(From CHRISTIANITY TODAY, March, 2013 issue)
(From CHRISTIANITY TODAY, March, 2013 issue)
TOPIC 1: Same sex marriage debate continues in Kentucky
LOUISVILLE, Ky. (WHAS11) -- It is a first for the US Supreme Court. On Tuesday justices heard arguments about whether same sex couples have the right to marry and whether they should be awarded the same benefits as heterosexual couples. Many people here in Kentuckiana are closely watching what is going on in Washington this week. From marches in Frankfort to opposition from family groups, the issue is as controversial as ever. “I am married why can't they get married. Marriage is for everybody. I got one of these so why can't everybody,” Erica Goldsmith is referring to her wedding ring. She was at the Marriage Equality march in Frankfort Tuesday morning.
It comes as the US Supreme Court looks at a ban on gay marriage in California known as Proposition 8 and the federal Defense of Marriage Act that recognizes marriage as being between a man and a woman. In Louisville couples like Mark England and Michael Handley are anxiously awaiting the high court’s decisions. They traveled to New York to get married, one of the few states were same sex marriage is legal. “We watch Washington with hope that the Supreme Court will move Kentucky forward instead of taking us backwards,” Mark England said. “I would like to see the Defense of Marriage Act go away. Where the federal benefits no matter what state we are married in would be afforded to both to Michael and I.”
Others are watching Washington closely as well for different reasons. Peter Hayes is with the American Family Coalition and opposes same sex marriage. “Why do we have to redefine the whole Christian sexual ethic to do that and what are the ramifications. We know the epidemic children out of wedlock has created for our society so we are just going further away from that God centered idea and I think it's important for us to take notice of that,” Hayes said.
In 2004, Kentucky voters passed a constitutional amendment that defined marriage as between a man and a woman. It passed by 75 percent of the voters.
QUESTION: What are your thoughts on the U.S. Supreme Courthearing arguments on this controversial issue?
TOPIC 2: Vandalism of gay rights activist’s car seen as hate crime
LOUISVILLE, Ky. (WHAS11) -- The vandalism of a prominent Louisville gay rights activist’s car is being investigated as a hate crime. It happened late Saturday night outside a fundraiser for the Fairness Campaign and ACLU at the Muhammad Ali Center. “It is an intentional mark of hate. It implies even potentially a death threat,” Chris Hartman, Fairness Campaign, said.
A swastika in the middle of a Fairness Campaign logo, a gay rights sticker defacing Barack Obama's image and an f-word you to Obama's re-election. “It wasn’t violence against me physically but the damage of my property certainly insinuates that if I had been outside with the car, there's no telling what could have happened,” Hartman said.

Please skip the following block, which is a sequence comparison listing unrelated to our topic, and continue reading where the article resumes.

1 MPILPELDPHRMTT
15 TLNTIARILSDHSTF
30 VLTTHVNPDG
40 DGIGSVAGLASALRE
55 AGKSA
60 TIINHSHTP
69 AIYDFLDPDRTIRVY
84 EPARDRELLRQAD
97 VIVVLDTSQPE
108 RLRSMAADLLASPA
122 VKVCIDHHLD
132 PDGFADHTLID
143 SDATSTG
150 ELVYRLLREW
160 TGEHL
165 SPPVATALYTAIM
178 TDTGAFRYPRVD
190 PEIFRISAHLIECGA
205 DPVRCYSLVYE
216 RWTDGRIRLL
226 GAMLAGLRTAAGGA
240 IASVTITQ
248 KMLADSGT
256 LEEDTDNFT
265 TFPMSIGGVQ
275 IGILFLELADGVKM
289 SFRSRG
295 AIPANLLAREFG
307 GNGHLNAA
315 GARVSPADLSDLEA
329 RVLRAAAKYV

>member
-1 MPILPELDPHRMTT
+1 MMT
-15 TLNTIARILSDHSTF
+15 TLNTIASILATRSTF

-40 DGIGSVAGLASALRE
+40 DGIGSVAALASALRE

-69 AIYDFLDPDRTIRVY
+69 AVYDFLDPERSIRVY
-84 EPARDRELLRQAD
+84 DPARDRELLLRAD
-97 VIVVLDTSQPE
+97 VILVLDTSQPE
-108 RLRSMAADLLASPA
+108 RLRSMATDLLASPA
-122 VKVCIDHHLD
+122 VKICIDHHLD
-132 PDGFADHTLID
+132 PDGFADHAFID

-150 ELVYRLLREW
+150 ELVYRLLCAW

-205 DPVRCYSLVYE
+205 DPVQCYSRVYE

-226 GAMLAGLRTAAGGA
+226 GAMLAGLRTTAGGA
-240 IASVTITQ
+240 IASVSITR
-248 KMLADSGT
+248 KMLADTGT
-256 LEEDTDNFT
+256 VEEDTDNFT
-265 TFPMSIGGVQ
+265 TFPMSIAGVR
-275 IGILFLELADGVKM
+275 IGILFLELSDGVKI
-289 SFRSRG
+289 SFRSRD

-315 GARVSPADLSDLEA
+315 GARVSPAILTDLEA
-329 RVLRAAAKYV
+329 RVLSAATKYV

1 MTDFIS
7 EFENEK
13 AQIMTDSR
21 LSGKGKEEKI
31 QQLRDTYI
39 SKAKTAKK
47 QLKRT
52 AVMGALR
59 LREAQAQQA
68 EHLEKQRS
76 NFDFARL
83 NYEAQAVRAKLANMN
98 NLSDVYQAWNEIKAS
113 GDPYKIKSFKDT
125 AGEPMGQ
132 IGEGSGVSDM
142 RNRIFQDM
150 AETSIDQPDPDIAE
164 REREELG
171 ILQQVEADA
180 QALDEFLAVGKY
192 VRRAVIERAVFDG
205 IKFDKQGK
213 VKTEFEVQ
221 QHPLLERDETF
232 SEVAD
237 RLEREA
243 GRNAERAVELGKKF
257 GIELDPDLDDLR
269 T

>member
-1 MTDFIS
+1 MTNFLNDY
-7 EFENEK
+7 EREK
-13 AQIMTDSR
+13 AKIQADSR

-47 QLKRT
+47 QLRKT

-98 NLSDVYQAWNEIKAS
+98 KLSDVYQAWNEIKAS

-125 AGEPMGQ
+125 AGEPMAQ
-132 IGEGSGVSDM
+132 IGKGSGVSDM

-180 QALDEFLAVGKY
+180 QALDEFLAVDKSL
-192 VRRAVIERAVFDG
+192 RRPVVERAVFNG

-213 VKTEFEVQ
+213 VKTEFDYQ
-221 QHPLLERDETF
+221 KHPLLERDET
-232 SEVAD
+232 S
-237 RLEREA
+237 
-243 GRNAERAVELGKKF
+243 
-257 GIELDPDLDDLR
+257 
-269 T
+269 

At first, Chris Hartman saw that his car had been sideswiped. “The mirror is what I noticed first,” Hartman said. You can see the other vehicle's side view mirror left behind in this photo from Saturday night.
Police began investigating it as a hit and run, until they saw the swastika. “At that point the LMPD First Division officer that responded immediately began investigating the incident as a hate crime,” Hartman said.
“It's disturbing to hear that we're still having hate crimes in general in our society over the last four or five years we've investigated about 28 hate crimes,” Carolyn Miller-Cooper, Human Relations Commission, said.
Louisville's Human Relations Commission director says that's a rate three times greater than prior years. The vandalism came just hours after the governor vetoed a bill the Fairness Campaign feared would undermine gay rights. “This is yet another clear elucidation of why there need to be anti-discrimination protections for vulnerable populations as well as hate crime protections for those people too,” Hartman said. Hartman says he doesn't know if he was being targeted as director of the Fairness Campaign. Metro police are investigating but had no comment as of Monday, March 25.
QUESTION: What are your thoughts on the increase in hate crimes in the city? Do you think there needs to be more anti-discrimination protections in place?
Male-Female marriage received a vigorous defense Monday in a case before the U.S. Supreme Court. The Manhattan Declaration, Inc., the voice of more than 500,000 Orthodox, Catholic, and Evangelical Christians filed a friend of the court (Amicus) brief. The foundational document of this organization, which has gained over